Carbon Refrigerants & Flammable Gases In Commercial Refrigeration

Carbon Refrigerants in Commercial Refrigeration

Carbon (CO2) refrigerants are changing the world of refrigeration as we know it, gradually replacing current Hydrofluorocarbon (HFC) and Hydrocarbon (HC) in the market. HFC and HC are currently the most commonly used refrigerants in refrigeration units.

HFC’s contain Hydrogen, Florine and Carbon. Although HFC’s have no ozone depletion potential, it does however act as a greenhouse gas with an average Global Warming Potential (GWP) of 2000. As a result, responsible use and equipment inspections are mandatory under the “F gas” regulations.

HC refrigerants are composed of just hydrogen and carbon and are considered a natural refrigerant with an improved average GWP of 3 and increased energy efficiency. HC includes Propane (R290), Isobutane (R600a) and Propylene (R1270). Its low GWP is a huge contributing factor to its popularity  in commercial refrigeration. In a typical supermarket 5 to 10 percent of refrigerants are expelled into the local atmosphere, by using HC’s, annual gas emissions are reduced by tons each year.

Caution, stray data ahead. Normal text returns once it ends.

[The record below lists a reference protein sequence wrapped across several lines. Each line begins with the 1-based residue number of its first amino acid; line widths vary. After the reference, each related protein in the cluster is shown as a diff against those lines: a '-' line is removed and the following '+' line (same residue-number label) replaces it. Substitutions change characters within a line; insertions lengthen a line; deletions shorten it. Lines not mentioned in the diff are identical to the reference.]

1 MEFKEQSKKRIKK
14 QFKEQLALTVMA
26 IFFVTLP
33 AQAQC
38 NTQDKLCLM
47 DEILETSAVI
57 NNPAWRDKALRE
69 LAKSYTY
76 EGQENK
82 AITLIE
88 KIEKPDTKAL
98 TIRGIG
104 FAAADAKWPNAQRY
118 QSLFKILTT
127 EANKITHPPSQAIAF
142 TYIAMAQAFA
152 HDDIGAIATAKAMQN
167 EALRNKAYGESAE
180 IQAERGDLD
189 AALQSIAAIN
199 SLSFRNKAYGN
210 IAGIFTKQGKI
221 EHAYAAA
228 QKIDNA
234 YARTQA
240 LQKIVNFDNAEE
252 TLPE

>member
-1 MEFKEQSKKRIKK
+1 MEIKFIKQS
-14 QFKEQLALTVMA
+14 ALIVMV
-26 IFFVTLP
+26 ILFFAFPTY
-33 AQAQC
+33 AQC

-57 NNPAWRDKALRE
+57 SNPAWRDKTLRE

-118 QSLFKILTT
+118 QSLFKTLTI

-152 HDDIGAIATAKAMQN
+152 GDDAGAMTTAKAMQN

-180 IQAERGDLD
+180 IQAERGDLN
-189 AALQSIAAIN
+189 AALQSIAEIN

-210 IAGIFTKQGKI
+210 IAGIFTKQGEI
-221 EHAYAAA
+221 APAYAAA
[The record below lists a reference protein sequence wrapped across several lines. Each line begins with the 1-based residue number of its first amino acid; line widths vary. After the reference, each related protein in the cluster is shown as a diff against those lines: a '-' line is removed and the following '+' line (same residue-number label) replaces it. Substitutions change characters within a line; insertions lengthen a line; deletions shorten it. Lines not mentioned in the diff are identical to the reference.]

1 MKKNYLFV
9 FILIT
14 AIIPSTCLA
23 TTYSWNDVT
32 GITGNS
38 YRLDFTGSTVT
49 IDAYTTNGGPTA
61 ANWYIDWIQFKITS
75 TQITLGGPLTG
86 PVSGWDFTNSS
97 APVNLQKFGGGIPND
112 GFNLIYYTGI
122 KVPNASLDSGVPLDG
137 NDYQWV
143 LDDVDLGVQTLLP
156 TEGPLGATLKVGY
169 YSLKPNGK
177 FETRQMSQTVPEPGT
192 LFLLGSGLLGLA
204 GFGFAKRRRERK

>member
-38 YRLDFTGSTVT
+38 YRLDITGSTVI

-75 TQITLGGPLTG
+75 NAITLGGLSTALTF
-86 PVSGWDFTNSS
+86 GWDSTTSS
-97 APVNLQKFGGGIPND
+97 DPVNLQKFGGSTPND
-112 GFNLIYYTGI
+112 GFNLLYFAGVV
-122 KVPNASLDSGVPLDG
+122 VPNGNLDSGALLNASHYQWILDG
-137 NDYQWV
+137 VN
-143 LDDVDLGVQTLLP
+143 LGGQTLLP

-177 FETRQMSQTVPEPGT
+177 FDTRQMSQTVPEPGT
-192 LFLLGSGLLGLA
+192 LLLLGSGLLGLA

Both are highly flammable and are only allowed for use in units that fulfil the requirements stated in the latest revision of EN/IEC 60335-2-24. Although it may seem dangerous for commercial use preventative measures can be taken such as using ATEX compact axial fans such as Axair’s HEC Fan. Our specially designed fan has been created with the commercial refrigeration in mind and is IP68 and EC.

CO2 refrigerants, also known as R744, are economical, available in vast quantities and have a GWP of 1. They are also non-flammable and non-toxic but is however very high pressure. CO2 refrigerants are not a new thing and are very common in ship refrigeration plants, however the transition to CO2 in the commercial refrigeration market has just begun.  Unfortunately unlike the HFC and HC refrigerants, CO2 cannot be retrofitted. This is the only thing slowing the growth of CO2 refrigerants.

For more information about cooling for commercial refrigeration visit our applications page. Find official legislation on carbon refrigerants here.

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